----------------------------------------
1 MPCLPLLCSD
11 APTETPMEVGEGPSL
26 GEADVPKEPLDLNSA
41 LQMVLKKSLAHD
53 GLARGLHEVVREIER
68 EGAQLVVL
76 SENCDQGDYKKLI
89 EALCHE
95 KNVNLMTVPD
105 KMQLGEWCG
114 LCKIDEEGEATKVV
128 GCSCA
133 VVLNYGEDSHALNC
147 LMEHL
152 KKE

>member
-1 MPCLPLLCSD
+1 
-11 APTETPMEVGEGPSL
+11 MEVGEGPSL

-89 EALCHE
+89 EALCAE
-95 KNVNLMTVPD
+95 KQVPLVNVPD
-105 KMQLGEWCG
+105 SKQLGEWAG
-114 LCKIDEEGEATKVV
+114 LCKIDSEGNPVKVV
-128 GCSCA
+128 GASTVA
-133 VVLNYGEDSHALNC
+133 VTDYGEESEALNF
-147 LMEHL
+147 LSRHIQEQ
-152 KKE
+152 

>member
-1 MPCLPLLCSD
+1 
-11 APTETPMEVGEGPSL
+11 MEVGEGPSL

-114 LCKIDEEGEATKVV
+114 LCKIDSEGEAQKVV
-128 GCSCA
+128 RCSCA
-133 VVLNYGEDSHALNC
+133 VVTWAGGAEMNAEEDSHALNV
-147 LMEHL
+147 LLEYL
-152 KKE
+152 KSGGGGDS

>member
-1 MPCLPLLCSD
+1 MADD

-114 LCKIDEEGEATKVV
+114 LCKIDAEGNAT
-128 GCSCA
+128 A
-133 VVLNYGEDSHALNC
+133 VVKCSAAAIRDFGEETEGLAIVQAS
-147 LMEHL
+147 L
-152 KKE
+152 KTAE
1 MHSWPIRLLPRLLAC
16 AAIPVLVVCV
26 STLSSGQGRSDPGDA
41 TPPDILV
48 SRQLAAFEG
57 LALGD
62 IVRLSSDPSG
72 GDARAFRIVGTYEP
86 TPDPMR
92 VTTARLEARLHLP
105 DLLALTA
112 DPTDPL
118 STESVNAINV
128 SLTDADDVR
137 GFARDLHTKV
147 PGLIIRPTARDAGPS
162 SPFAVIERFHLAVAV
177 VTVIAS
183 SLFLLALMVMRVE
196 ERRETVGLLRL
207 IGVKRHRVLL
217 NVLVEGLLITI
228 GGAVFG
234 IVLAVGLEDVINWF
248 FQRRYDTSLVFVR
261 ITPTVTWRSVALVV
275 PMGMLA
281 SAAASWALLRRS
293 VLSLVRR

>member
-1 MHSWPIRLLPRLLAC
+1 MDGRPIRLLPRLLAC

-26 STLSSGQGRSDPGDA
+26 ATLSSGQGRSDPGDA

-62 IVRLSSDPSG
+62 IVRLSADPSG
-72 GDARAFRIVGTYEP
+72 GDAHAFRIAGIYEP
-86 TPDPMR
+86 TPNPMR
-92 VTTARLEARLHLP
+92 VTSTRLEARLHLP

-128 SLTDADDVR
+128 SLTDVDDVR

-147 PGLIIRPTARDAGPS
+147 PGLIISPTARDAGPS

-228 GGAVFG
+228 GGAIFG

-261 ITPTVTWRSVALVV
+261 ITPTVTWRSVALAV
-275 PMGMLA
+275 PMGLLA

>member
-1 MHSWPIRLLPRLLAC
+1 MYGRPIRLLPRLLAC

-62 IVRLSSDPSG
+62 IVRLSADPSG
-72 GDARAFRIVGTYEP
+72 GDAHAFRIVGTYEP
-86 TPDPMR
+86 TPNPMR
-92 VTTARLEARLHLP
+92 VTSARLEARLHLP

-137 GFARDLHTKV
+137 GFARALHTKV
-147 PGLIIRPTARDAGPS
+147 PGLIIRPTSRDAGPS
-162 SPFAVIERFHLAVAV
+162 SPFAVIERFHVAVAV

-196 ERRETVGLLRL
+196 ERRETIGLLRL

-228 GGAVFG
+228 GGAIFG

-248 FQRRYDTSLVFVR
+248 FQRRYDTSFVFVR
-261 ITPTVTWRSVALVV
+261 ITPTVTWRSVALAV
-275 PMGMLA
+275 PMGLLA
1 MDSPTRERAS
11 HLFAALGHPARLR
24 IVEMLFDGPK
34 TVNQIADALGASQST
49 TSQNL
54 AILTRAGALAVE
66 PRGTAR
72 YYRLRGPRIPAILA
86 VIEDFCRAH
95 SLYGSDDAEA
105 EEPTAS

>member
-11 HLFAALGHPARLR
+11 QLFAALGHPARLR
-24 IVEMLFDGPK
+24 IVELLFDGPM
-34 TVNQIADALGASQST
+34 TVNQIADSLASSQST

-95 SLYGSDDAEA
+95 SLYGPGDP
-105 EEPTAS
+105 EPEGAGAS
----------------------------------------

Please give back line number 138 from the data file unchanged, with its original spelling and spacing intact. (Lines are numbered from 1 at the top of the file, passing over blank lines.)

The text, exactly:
-248 FQRRYDTSLVFVR